Steve Forde, the Product Manager for Adobe After Effects was recently giving a presentation to our channel partners and he really brought home how important this new feature will be for AE users. There is nothing else like it in any other product. It gives you a bidirectional workflow allowing two different artists to work collaboaratively (it's common for there to be a 2D and a 3D user working together on a project) with updates happening in either end and everyone remaining in sync. Of course, it benefits you if you're working alone too as it ensures simple syncronization of your data.
Media design and graphics artists whose creative toolsets include Adobe® After Effects® software can now enjoy a level of interoperability with 3ds Max that sets a higher standard for 2D/3D data exchange. The new Media Sync functionality provides two-way transfer of cameras, lights, null objects, plane objects/solids, footage (including footage layering), blend modes, opacity, and effects; with it, artists can iterate more effectively and reduce rework to complete projects in less time.
Improvements since the Subscription Advantage Pack released in September, 2011 include:
If you're looking for more details on this feature, see my recent blog post here.
Enjoy greater flexibility when finishing renderings in Adobe® Photoshop® software, with the new ability to output renderings in a layered PSD format that retains layer order, opacity, and blend modes (for example, multiply or screen).
Scenes can now be more easily segmented for downstream compositing. Thanks to an entirely new render pass system, render elements can now be more efficiently created for Autodesk® Smoke® 2013 software, Adobe After Effects, Adobe Photoshop software, or certain other image compositing applications. A state recorder enables artists to capture, edit, and save the current state, while a visual interface shows how compositing and render elements are wired together to create the final result. Artists can more quickly set up and execute multiple render passes from a single file; individual passes can be modified without the need to re-render the whole scene, enhancing productivity.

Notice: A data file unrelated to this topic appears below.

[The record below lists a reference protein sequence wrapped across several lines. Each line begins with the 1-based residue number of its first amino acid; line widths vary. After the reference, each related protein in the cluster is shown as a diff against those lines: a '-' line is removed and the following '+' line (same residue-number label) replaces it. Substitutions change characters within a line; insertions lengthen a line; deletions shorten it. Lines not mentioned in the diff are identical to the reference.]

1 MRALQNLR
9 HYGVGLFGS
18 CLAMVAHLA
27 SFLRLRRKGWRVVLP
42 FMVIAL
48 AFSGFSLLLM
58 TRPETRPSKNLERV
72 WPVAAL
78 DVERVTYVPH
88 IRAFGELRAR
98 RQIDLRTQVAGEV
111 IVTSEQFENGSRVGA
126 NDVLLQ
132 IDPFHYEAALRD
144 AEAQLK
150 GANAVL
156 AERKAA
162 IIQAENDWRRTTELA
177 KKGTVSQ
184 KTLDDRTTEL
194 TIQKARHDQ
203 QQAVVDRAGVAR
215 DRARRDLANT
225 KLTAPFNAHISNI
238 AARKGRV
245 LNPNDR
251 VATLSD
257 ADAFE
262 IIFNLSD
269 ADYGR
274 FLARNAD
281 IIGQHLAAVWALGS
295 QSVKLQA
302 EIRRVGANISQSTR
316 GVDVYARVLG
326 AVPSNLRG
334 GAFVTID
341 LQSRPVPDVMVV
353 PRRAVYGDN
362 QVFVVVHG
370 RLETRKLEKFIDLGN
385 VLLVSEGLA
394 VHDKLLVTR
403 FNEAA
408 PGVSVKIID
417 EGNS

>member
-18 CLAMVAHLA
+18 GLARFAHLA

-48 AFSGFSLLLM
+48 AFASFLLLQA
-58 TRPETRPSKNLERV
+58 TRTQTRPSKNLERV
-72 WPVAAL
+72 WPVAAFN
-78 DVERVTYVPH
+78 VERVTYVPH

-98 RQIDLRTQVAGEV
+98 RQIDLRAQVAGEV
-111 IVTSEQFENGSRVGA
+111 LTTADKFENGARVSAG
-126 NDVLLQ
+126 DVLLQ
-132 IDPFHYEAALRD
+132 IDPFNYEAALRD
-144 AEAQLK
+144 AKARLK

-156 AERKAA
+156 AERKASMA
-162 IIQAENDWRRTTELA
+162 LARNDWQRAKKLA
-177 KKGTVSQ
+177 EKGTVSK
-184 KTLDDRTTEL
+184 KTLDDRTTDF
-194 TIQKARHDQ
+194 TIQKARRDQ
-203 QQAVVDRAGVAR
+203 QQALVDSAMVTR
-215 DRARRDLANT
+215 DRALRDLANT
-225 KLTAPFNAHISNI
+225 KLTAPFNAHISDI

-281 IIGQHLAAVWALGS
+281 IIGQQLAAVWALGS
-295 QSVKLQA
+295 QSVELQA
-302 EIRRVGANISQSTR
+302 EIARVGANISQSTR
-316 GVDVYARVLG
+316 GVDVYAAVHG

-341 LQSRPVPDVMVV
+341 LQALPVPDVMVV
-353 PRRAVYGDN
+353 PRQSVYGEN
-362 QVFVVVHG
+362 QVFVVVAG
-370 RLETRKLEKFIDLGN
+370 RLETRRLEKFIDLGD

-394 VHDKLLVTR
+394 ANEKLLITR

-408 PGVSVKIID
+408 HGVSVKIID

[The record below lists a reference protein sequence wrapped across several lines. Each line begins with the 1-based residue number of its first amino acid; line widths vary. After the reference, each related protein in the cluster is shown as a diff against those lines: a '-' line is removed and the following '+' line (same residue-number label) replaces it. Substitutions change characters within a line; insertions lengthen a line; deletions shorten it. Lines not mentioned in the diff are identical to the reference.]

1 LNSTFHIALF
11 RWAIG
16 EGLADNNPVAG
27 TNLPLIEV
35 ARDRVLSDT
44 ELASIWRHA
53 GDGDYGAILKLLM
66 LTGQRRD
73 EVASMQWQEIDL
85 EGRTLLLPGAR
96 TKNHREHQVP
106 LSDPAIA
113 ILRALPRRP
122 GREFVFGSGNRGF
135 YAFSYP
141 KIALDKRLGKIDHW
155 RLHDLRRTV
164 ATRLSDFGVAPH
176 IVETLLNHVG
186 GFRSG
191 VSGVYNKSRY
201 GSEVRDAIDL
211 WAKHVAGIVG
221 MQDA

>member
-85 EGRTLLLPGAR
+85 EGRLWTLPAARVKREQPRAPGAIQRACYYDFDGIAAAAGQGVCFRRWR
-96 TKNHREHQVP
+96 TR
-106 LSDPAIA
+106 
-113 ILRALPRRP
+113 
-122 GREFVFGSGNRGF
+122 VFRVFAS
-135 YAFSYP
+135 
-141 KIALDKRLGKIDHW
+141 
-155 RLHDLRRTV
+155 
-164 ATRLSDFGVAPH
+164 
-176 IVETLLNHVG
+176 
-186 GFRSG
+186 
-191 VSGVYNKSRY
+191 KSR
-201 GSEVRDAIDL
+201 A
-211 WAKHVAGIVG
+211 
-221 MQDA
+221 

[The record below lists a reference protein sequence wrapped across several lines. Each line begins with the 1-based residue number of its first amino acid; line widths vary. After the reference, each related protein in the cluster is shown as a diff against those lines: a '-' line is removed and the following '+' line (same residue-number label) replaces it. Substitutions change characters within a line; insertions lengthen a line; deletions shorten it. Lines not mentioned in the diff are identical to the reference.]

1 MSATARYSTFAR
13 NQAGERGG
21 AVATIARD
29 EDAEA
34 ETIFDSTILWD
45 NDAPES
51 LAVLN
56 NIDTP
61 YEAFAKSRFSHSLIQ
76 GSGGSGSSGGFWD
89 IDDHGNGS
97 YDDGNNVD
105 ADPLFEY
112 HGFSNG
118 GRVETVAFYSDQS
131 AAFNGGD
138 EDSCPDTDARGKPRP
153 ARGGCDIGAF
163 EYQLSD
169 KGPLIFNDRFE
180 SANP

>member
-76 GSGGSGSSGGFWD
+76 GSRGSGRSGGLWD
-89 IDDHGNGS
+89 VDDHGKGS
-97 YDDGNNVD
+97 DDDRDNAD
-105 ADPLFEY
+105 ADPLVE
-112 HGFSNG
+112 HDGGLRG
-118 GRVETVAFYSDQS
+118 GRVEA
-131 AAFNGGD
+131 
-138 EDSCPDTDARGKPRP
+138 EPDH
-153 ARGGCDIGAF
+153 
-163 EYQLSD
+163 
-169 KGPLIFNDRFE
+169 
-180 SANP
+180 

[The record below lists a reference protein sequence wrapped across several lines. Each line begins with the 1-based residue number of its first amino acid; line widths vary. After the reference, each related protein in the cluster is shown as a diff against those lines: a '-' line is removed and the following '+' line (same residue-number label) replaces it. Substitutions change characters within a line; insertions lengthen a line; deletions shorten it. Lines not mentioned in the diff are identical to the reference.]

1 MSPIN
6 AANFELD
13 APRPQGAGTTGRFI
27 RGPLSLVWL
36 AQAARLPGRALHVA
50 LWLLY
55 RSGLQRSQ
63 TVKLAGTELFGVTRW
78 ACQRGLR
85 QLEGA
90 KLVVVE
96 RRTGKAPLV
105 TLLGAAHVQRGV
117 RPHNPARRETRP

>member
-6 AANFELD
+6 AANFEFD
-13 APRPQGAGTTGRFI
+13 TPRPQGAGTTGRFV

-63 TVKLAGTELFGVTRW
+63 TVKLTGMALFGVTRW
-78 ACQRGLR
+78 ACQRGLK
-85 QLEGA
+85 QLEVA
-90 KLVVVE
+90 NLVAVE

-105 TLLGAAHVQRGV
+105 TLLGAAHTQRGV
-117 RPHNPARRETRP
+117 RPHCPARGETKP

Perform simple compositing operations directly within 3ds Max with the new Slate Compositing Editor. The schematic node-based interface enables rendered layers and passes to be more easily wired together and combined with compositing nodes, for example: blends and color corrections; the resulting composite can then be sent to Adobe After Effects or Adobe Photoshop for further refinement.
Experience an interactive creative process for finalizing renderings, with new ActiveShade support for the NVIDIA iray renderer. ActiveShade enables artists to iterate more effectively by providing an interactive rendering session that constantly updates as changes are made to cameras, lighting, materials, and geometry. By shortening the feedback loop, artists can more efficiently fine-tune their scene, making it faster and easier to achieve their intended look.